A jump in weight gain of 5 to 10 pounds often precedes the blood volume peak, which approaches around 30 weeks. The weight gain indicates the body is retaining adequate fluids. While not every woman's blood volume expansion will be signaled in this way, it is a reassuring sign in a well-nourished woman. Be sure not to mistake it for the onset of secondary toxemia symptoms. Restricting the diet during and after blood volume peak can have serious consequences and may precipitate preterm labor even if nutrition has been good until then.
— Anne Frye, excerpted from "The Role of Nutrition in Preterm Labor," Midwifery Today Issue 36
Midwifery Today ISSUE 36 can be ordered.
Be sure a woman's calories and protein intake are adequate for her stress and activity levels. A diet inadequate in both protein and calories leaves mother and baby severely compromised. When a woman eats a third less calories than she needs for her energy output, she burns half of the protein she eats for calories. This may leave a woman at risk for an inadequately expanded blood volume even though she makes high-quality dietary choices.
If you feel your client has some degree of true toxemia, the most important thing is to provide her system with enough fluid and nutrients to try to make up for lost time. Focus especially on protein, nutrient-rich calories and adequate salt. Advise her to eat a high protein item every waking hour. Actual recommendations will depend upon laboratory results and the symptom picture. Initially, daily protein levels should be increased to between 150 grams and 250 grams (200 grams or more with multiple gestations). Your client should also take 500 mg of choline daily. Often, women feel an immediate and profoundly increased sense of well-being.
Monitor your client's progress by repeating the lab test five days later. If the report shows improvement, your client should maintain a high protein intake until all values are appropriate for her gestation. Do a third test four to six days later. If there is no change, she should increase her protein intake. Women with a normal liver will suffer no adverse effects from keeping protein levels this high for several weeks. If the woman has a history of liver disorders, recommend less protein—120 to 150 grams for a single fetus—or her liver may be overwhelmed. Monitor her lab work closely for changes. Once liver enzymes and blood proteins have normalized, the hemoglobin has dropped appropriately, and the fetus is an appropriate size for dates, the woman can cut back to 90–100 grams of protein daily (150 grams or more with multiples). At this point she has caught up with her deficiencies and simply needs to maintain liver support for the duration of her pregnancy so she doesn't get sick again. Because the placenta continues to grow throughout pregnancy, any improvement makes a big difference in the mother and baby's health.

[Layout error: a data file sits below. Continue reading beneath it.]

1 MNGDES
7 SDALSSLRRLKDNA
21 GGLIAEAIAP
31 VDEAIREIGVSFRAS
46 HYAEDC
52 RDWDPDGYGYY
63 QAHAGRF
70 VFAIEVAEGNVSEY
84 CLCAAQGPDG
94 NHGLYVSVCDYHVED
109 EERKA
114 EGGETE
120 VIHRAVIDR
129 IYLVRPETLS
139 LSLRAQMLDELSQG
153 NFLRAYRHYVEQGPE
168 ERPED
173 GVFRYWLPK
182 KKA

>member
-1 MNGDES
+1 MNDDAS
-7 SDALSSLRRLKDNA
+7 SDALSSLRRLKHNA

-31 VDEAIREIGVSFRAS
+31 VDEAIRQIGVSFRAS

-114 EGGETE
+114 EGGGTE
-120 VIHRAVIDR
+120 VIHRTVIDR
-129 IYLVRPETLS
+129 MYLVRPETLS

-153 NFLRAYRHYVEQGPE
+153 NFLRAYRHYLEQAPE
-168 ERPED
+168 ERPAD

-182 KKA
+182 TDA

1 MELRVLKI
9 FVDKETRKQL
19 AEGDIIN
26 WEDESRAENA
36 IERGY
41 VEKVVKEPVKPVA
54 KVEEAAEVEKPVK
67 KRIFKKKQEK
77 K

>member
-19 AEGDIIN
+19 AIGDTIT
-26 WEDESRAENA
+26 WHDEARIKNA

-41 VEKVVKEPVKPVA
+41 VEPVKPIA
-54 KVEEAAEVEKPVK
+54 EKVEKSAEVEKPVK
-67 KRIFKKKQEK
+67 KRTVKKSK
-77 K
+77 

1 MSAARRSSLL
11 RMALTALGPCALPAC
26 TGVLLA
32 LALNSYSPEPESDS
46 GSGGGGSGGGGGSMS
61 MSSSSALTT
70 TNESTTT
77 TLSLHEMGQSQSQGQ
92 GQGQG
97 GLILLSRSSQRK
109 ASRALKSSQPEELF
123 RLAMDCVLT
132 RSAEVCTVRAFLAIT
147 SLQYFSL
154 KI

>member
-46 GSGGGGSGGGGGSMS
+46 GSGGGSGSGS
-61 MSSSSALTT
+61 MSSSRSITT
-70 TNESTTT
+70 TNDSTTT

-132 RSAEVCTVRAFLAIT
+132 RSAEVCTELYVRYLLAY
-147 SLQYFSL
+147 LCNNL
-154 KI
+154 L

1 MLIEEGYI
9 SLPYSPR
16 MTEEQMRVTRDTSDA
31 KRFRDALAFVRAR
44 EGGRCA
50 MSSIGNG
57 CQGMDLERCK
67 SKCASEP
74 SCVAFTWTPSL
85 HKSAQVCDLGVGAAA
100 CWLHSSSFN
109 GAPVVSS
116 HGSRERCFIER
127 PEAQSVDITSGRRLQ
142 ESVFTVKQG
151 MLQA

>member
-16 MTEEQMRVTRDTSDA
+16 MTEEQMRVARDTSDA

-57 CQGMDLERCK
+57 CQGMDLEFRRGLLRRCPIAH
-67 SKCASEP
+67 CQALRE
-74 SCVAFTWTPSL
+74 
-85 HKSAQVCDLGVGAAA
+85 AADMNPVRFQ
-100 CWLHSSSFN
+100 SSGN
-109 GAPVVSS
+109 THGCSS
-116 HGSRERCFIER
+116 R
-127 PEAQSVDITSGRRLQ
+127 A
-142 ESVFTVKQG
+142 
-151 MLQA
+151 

— Anne Frye, excerpted from "Turning Toxemia Around," Midwifery Today Issue 35
Midwifery Today ISSUE 35 can be ordered.
Editor's note: Anne Frye's two previously cited articles and another in Midwifery Today Issue 34, "Unraveling Toxemia," are highly recommended reading.
Midwifery Today ISSUE 34 can be ordered.
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I had a very traumatic miscarriage last September, as did a friend a month before. She went on to get pregnant again and just miscarried again. Another friend just miscarried over the weekend. The hospitals here insist on a D&C. Is it necessary? Better? Some say if they want to get pregnant again it might be better if they start with a clean canvas. We are all very healthy young women, two of us were RH negative, but did have rhogam after our first. And is there anything in the way of a special ceremony (e.g., blessingway suggestions we could use) to put some closure on these tragedies?
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Question of the Week
Q: I am looking for information for a client regarding septate uterus. She is now 21 weeks pregnant and can find resources only for prevention rather than stats about outcomes or what can be done to attempt to ensure a safe outcome and carry the baby to full term.
— Shari Gorman